It’s a misty Saturday in Cape Town and the winter sun is setting in a pink haze as the Blue Train leaves the suburbs and makes its way past the granite domes of Paarl. I’m sitting in the observation car – the rearmost carriage, with big windows on three sides – and I watch as the silhouette of the Taal Monument flashes past.
Only a handful of the roughly 30 passengers on board for the two-night, 1 660 km journey from Cape Town to Pretoria are seated here, looking out at the orchards and vineyards of the Boland. The rest are getting dressed up for tonight’s four-course meal. Earlier I overheard a woman whisper: “Do we really have to wear ball gowns?”
The ice in my glass clinks softly with the sway of the train. The sound mixes with the click-clack of the wheels, the Texan twang of the American couple next to me, and the long vowels of a group of Australians in the corner. All of it forms a soothing sort of background music.
The train only departed an hour ago, but already I can feel my stress melting away. Over the next 41 hours, the train will cut across South Africa through places like Beaufort West, De Aar, Kimberley, and Klerksdorp. It’s a five-star hotel-on-wheels – a regular winner at the World Travel Awards, where it has won World’s Leading Luxury Train eight times and Africa’s Leading Luxury Train for ten consecutive years. US designer David Barrett did the interior in the late 1990s – a blend of old-world glamour and safari chic. If something is not wood-paneled, it’s gilded. Indeed, the Blue Train is an elegant old dame, and she’s not wearing the latest fashions. “These curtains were put up in 1997 and forgotten about,” one of the passenger's grumbles.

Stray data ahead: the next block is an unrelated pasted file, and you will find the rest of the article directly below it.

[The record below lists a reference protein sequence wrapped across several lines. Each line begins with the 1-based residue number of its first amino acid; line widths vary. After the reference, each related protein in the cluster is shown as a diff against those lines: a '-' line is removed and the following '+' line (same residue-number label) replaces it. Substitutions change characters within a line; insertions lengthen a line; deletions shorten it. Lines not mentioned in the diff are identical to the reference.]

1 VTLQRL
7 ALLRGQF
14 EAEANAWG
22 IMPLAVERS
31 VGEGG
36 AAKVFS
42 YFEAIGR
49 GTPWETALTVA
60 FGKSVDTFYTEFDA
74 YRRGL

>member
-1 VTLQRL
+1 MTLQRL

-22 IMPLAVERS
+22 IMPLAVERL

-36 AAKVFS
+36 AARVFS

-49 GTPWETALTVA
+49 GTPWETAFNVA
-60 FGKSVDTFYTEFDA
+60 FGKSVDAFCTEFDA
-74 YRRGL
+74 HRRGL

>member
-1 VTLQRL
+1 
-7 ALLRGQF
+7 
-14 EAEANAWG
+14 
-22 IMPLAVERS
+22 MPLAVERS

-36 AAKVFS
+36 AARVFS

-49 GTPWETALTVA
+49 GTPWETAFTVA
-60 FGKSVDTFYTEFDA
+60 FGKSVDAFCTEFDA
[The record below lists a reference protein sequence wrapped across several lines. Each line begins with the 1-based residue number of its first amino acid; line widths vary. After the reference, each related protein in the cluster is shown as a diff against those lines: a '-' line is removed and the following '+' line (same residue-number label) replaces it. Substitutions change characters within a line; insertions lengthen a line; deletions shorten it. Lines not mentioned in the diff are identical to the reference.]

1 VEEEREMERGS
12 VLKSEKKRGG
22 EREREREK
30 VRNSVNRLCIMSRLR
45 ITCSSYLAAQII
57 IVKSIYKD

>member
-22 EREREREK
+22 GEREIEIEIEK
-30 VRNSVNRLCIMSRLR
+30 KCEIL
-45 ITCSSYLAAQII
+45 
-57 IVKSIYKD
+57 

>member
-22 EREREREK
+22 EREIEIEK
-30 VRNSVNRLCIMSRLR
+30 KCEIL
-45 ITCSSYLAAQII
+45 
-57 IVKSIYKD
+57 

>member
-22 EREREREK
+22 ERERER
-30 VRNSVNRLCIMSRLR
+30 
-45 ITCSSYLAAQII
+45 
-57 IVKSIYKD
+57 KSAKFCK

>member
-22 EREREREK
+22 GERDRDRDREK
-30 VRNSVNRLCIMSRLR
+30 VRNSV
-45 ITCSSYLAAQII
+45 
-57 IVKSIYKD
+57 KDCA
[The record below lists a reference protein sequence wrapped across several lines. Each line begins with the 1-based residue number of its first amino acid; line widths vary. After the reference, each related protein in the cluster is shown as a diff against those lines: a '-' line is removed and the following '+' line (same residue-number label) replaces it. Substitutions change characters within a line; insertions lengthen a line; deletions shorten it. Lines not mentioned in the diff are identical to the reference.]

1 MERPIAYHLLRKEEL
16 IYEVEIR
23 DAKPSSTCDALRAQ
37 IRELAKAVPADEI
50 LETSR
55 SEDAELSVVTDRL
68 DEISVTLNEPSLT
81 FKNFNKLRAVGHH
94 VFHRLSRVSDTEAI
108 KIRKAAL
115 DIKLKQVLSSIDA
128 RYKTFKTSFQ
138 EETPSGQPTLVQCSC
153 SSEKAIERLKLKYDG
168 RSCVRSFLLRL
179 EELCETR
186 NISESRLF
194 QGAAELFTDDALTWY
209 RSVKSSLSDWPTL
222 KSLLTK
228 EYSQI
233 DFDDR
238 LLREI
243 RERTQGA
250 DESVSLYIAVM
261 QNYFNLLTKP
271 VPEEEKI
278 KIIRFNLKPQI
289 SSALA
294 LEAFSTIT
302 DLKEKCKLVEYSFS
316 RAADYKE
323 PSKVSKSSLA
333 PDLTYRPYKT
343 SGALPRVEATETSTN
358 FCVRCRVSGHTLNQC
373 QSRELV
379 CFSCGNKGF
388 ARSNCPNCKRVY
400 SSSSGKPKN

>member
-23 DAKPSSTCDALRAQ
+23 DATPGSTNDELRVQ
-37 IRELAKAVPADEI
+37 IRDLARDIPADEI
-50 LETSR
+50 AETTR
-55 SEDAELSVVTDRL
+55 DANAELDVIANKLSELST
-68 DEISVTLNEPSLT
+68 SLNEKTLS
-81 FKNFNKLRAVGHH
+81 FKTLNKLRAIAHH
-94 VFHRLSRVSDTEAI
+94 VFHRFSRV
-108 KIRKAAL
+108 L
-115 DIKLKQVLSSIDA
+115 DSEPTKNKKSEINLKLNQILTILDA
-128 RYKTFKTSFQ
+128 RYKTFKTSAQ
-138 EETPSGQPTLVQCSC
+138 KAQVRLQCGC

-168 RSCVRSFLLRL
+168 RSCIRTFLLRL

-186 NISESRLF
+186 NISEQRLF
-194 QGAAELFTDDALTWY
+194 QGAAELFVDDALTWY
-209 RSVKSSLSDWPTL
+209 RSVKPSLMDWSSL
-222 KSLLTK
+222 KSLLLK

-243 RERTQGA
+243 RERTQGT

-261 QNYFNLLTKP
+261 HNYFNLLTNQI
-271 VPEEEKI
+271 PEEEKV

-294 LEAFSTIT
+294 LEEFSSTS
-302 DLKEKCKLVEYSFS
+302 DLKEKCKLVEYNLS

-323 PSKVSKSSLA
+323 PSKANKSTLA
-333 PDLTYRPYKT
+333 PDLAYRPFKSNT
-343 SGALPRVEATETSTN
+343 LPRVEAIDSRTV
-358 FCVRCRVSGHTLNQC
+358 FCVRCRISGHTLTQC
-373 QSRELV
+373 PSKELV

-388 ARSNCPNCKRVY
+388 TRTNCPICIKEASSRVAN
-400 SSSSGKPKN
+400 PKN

I was nervous when I read about all the luxury awaiting me. I wondered whether I should borrow a ball gown from a friend, or if I would know which knife and fork to use at the dinner table. After all, people like Nelson Mandela, Naomi Campbell, and Elton John have all been guests…
My worries were unfounded: The Blue Train might be luxurious, but it’s not intimidating. Butler David Malinga accompanied photographer Shelley Christians and me to our deluxe suite and showed us how everything worked. That’s right – you get a personal butler to help you with whatever you need, whether you’ve left your hairdryer at home or you want your shirt ironed.
By day the dress code is smart-casual; in the evenings the men have to wear a jacket and tie to the dining car and most women opt for an elegant trouser suit or a dress. An evening gown is overkill, but no one will stop you if you want to go all out…
Vast plains and a big hole
While we slept under white down duvets, the train picked up momentum through the Hex River Valley and up to the Karoo plateau (coasting speed is about 90 km/h). When I open the blinds the next morning, vast plains near Beaufort West scroll past the window. For the first time, I wish the windows could open so I could smell the bossies outside.
After breakfast, the observation car pulls us, passengers, closer again. Some sit and stare at the landscape; others drink coffee and page through magazines. There’s Wi-Fi on board, but most of the time it’s either very slow or connectivity is patchy. I don’t see many people glued to their phones.
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